Under the proposal, customers who faced "extraordinary expenses" because of the data breach, such as hefty, unreimbursed fraudulent charges, may claim up to $5,000.
Global IT innovator NTT DATA and payments technology provider Conferma Pay have announced a partnership to bring secure, digital virtual payment communications to hotels.
The news comes at a time when more and more companies are seeking to implement contact-free payment processes to help reduce the spread of COVID-19 whilst also bolstering payment security and safety.
NTT DATA and Conferma Pay said they have combined to ensure virtual payments reach hotels securely in a digital manner, removing the reliance on traditional paper-based methods such as faxing.
Reception desks will be directed to a digital billing portal when confirming rooms booked with virtual payments, automating the virtual card delivery, removing the need for manual offline chargebacks, eliminating card exposure and tightening payment security.
Furthermore, hotel staff will no longer manually process payments or key card numbers into their merchant terminals. The check-in and check-out process is streamlined with a simplified, touchless experience.
Akihiro Ishizuka, head of global payments and services division at NTT DATA, said: “Payment innovation has accelerated like never before, creating the opportunity for a more efficient and highly secure virtual payment model. Partnering with Conferma Pay is a step forward in our commitment to provide travelers with a frictionless payment experience during check-in. This new integration will streamline the process considerably by reducing manual rekeying of payment data.”
Kelly Cleeton, senior director, global business development at Conferma Pay, added: “The solution we developed with the help of NTT DATA provides another layer of security and enhances the payment experience for our partner travel management companies and their clients.”
Controversial connected device company Ring has added video end-to-end encryption (E2EE) to some of its products in a bid to boost user privacy and security.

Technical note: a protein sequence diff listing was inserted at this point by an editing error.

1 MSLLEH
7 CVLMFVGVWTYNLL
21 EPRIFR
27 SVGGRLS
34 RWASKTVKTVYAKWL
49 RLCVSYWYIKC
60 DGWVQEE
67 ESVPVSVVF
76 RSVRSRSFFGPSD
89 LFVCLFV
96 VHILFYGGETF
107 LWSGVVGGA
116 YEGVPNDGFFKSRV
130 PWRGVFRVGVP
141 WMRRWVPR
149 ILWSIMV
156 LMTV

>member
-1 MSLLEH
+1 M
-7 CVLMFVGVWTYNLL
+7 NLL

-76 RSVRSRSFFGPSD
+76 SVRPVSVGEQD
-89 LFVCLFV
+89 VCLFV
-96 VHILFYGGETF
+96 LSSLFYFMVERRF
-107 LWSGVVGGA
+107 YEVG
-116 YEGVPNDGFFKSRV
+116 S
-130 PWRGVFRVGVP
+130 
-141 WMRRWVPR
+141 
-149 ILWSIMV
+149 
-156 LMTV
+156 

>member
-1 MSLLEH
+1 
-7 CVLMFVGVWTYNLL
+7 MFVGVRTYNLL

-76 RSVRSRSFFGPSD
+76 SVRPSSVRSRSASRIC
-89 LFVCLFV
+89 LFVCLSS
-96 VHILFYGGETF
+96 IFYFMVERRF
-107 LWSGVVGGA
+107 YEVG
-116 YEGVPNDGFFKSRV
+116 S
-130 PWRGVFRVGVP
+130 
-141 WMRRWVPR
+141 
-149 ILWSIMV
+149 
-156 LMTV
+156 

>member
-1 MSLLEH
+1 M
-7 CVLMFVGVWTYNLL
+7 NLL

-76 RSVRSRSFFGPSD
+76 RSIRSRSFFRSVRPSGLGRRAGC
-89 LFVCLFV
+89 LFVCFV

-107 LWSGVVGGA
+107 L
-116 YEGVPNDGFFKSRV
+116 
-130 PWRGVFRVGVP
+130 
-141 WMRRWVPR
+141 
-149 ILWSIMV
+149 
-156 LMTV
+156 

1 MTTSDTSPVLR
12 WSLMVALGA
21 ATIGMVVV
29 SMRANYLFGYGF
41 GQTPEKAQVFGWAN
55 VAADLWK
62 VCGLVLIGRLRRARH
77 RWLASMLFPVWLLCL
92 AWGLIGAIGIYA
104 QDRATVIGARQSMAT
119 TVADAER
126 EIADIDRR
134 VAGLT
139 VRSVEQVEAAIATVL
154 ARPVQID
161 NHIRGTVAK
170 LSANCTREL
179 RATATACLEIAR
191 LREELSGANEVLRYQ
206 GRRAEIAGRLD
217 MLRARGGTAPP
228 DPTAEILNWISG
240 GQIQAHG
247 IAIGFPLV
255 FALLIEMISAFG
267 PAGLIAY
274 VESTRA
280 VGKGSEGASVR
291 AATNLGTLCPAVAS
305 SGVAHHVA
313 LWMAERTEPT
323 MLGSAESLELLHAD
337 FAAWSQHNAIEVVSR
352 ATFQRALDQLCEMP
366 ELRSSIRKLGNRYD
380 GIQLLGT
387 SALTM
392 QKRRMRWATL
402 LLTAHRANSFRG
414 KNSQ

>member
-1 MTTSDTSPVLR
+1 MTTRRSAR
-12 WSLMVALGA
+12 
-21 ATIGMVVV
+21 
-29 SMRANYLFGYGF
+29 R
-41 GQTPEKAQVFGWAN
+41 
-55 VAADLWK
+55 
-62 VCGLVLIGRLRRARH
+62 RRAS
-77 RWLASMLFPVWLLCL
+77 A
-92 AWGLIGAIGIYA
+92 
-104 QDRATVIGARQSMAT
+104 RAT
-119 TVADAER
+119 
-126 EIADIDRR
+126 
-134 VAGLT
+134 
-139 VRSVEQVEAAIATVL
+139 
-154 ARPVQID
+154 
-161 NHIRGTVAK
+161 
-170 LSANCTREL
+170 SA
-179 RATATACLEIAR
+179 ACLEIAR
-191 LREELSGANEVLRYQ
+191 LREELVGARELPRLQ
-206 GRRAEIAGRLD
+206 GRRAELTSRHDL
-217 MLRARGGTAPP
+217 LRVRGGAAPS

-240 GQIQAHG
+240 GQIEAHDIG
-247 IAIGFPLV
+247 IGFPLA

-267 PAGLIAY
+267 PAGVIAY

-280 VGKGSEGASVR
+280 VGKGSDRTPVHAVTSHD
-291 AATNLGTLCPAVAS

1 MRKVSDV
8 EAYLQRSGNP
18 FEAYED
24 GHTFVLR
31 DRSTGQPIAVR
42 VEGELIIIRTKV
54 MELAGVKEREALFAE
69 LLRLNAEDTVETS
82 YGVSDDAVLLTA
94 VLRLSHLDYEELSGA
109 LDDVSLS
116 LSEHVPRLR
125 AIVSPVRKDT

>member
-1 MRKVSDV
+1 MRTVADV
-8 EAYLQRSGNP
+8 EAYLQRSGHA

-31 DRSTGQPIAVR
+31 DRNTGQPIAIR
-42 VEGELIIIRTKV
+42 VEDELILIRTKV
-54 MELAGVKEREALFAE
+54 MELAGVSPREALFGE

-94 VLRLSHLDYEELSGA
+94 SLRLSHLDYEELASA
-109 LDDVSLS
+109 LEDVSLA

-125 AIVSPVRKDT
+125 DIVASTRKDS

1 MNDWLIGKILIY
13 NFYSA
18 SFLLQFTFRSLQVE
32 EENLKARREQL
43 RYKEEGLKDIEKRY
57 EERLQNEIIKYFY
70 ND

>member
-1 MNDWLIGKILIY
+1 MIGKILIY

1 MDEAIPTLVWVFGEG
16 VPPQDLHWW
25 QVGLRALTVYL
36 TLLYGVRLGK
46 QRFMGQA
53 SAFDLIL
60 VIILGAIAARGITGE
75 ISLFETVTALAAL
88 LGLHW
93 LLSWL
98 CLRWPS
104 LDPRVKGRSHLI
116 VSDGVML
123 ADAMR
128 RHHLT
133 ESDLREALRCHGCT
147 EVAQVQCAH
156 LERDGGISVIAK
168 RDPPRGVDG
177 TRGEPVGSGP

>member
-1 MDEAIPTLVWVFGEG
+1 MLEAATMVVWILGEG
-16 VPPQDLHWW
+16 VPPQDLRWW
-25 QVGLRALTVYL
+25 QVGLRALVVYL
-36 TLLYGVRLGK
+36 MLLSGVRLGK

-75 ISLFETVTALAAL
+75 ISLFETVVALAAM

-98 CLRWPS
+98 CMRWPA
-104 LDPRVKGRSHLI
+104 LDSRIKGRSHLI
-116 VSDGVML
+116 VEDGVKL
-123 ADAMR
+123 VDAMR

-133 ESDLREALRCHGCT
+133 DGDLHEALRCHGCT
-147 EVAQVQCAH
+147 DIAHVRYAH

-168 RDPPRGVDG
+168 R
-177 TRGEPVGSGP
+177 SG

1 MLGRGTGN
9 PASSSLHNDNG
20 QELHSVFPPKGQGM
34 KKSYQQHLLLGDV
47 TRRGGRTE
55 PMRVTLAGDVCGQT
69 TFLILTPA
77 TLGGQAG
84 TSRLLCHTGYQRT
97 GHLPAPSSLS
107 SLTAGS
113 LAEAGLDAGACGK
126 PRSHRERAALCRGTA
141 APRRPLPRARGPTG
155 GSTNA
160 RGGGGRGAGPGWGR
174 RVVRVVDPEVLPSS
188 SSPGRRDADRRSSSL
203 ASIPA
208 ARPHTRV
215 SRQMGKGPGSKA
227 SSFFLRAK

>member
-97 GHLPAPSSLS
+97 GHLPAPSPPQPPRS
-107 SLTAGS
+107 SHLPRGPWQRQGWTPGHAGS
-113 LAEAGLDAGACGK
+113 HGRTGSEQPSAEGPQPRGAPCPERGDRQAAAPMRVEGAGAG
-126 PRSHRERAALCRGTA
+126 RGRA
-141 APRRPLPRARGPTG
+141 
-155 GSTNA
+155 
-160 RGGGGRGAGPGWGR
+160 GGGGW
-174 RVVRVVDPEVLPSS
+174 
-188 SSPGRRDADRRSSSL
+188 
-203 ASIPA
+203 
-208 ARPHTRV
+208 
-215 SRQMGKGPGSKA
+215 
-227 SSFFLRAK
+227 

The Amazon-owned maker of smart doorbells first flagged the move last autumn, but will begin the roll-out this week as part of a “technical preview.
“By default, Ring already encrypts videos when they are uploaded to the cloud (in transit) and stored on Ring’s servers (at rest),” the firm explained in a blog post yesterday.
“With end-to-end encryption, customer videos are further secured with an additional lock, which can only be unlocked by a key that is stored on the customer’s enrolled mobile device, designed so that only the customer can decrypt and view recordings on their enrolled device.”
That will go some way to assuaging customer concerns over who is viewing the videos shot by their doorbell camera.
Around a year ago, four Ring employees were fired after violating company policy when they were caught watching users’ videos.
“Although each of the individuals involved in these incidents was authorized to view video data, the attempted access to that data exceeded what was necessary for their job functions,” Amazon said at the time.
Privacy concerns have also been raised over Ring’s decision to partner with hundreds of police forces across the US — although law enforcers have to request access to users’ videos within a certain time frame and geographic area.
The new E2EE feature will be available on the: Ring Video Doorbell Pro, Ring Video Doorbell Elite, Ring Floodlight Cam, Ring Spotlight Cam Wired, Stick Up Cam Plug In, Stick Up Cam Elite and Indoor Cam.
The move follows a roll-out of two-factor authentication (2FA) to all users in early 2020, to help mitigate the risk of strangers hijacking users’ cameras.
Last month, a new legal case was formed by joining together complaints filed by over 30 users in 15 families who say that their devices were hacked and used to harass them. They’re arguing, among other things, that Ring should have mandated 2FA and the use of strong passwords out-of-the-box.
Brad Smith, president of Microsoft, warned of the increasing cyber-threats to society as technology plays a more powerful role in our lives during his keynote address at the Consumer Electronics Show (CES) 2021.
While he outlined the potentially enormous benefits advancements in technologies offer, including in areas like sustainability, the cyber-threats being faced are correspondingly becoming increasingly concerning. “As computers create all this promise, there are new perils arising as well,” he commented.